In light of my excoriation of Harrison Ford’s appalling new film The Call Of The Wild a few days ago, my memory has been jogged into retreading vastly superior works where the relationship between humankind and animal is a focal component. I was thankful to have been reminded of this robust crime drama released a couple of years ago by Matteo Garrone, the Italian cinematic stalwart who gifted the world with atmospherically stunning and challenging feats such as the bizarre psychological drama The Embalmer (2002) and acclaimed organised crime epic Gomorrah (2008). In Dogman, Garrone utilises Man’s best friend in a heavily symbolic fashion as opposed to focusing on a specific homo sapien-canine kinship, but it is nevertheless a whip-smart and emotive thematic device in a wonderful film that received a peculiarly small buzz back in 2018.
Marcello (Marcello Fonte) is a dog groomer living and working in a run-down village by the Italian seaside. At a little over 5 feet tall and painfully slim, Marcello is both a physically and psychologically meek fellow, but his affinity for dogs, passionate work ethic and generally amiable demeanour have put him in high standing with the rest of the town’s inhabitants. He is content to spend his free time sitting at a local eaterie with his friends and fellow business owners and treating his daughter from a previous relationship to expensive gifts and weekends away. He appears to live rather comfortably for a guy who coiffeurs dogs for a living. Perhaps a little too comfortably. In what I found to be something of a humorous reveal, we are shown that he actually moonlights as a dealer for a local cocaine supplier, and if this wasn’t precarious enough in itself, it has paved the way for Marcello’s toxic alliance with the film’s repugnant central villain, Simone.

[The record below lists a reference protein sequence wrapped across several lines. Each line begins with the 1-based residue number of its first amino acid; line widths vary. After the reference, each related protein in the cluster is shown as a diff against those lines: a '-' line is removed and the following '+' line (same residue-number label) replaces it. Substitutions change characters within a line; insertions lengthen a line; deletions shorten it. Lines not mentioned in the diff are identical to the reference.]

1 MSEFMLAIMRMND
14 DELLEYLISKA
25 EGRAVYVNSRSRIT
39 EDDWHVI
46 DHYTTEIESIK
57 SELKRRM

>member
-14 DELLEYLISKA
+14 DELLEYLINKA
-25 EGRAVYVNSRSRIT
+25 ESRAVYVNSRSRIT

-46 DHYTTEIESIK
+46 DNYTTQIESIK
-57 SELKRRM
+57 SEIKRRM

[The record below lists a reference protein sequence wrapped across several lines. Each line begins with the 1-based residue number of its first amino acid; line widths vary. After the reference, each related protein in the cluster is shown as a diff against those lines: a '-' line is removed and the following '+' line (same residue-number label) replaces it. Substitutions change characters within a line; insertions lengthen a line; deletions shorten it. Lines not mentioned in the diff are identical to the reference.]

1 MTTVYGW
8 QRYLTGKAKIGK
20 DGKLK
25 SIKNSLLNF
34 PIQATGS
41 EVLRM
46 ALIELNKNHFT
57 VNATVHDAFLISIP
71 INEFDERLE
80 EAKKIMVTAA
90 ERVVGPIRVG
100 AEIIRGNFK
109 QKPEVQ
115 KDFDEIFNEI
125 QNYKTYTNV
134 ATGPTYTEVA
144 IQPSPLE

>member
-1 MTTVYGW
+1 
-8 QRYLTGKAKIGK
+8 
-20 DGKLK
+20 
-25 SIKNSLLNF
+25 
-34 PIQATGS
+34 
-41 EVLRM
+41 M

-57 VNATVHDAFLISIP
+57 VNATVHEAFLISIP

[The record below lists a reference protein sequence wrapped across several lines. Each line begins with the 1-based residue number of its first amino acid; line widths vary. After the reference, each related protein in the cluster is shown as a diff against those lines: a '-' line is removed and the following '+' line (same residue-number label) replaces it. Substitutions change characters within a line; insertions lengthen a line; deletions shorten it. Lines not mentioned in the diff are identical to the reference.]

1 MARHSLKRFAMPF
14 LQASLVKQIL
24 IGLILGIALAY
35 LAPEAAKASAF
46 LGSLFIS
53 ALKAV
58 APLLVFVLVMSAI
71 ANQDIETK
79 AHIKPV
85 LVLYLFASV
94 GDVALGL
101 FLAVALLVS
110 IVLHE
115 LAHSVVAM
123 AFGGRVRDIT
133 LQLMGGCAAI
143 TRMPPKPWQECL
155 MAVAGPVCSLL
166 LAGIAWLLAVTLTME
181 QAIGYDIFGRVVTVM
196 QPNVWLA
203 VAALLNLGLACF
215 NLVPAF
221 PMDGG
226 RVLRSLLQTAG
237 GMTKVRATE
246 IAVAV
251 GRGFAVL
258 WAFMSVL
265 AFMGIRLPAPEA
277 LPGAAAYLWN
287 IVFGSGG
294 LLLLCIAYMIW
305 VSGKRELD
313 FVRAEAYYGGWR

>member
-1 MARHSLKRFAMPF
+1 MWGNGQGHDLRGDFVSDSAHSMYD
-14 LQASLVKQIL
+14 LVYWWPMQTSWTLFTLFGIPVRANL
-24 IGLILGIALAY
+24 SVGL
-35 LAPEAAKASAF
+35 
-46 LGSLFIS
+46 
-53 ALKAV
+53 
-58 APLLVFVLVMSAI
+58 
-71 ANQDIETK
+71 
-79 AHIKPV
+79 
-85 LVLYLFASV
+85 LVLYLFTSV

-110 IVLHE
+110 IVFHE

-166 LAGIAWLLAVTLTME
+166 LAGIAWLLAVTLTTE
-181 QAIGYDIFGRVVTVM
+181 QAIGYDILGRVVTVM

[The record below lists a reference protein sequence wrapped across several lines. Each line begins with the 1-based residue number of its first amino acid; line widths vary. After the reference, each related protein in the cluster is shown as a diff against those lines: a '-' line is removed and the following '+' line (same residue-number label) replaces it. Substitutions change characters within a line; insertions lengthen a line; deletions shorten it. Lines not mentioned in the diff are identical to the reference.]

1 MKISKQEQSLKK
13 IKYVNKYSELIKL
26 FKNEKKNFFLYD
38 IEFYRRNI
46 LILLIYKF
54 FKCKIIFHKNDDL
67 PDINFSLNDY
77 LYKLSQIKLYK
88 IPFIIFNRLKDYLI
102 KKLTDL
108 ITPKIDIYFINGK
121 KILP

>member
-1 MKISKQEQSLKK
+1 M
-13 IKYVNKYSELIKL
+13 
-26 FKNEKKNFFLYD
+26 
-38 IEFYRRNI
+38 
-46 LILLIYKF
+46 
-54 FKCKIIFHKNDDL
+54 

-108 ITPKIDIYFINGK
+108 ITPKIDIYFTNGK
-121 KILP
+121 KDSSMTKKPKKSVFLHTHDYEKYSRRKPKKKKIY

A towering, powerfully built fellow, Simone (Edoardo Pesce) is an unemployed local scallywag who is reputed in the area for his talent as an amateur boxer. He is also a transparent sociopath of a man with a hair-trigger temper (helped in no small part by his extreme coke habit), given to intimidation, assault, vandalism and theft, all without a second thought or a lick of remorse. His fighting ability and complete lack of either scruples or fear have left everyone in the village powerless to stop his bullying, and he has essentially conscripted Marcello into being his purveyor of free substances and obedient criminal accomplice. Despite the fact that the threat of violence forever looms in the air if people don’t follow his orders, Marcello appears to have taken a genuine liking to Simone, be it from a fascination with his unmitigated tyranny, a residual hope that he may act as a protector, or a tragically naive belief that they are actually friends. Maybe it’s all of these things.
As Marcello passively allows Simone to continue flexing his opportunism and domineering nastiness, he is pushed further into darker and riskier behaviour that ultimately poses a threat to his livelihood, reputation and liberty (and even his life, if he’s not careful). Realising that he will lose all that he holds dear should he continue to play the evil brute’s doormat, he decides that it might be time to draw the association to a close, but his fickle and weak-willed greenhornism, coupled with Simone’s unstable ruthlessness, make this no mean feat whatsoever. Whether he likes it or not, Marcello’s kid gloves are going to have to come off.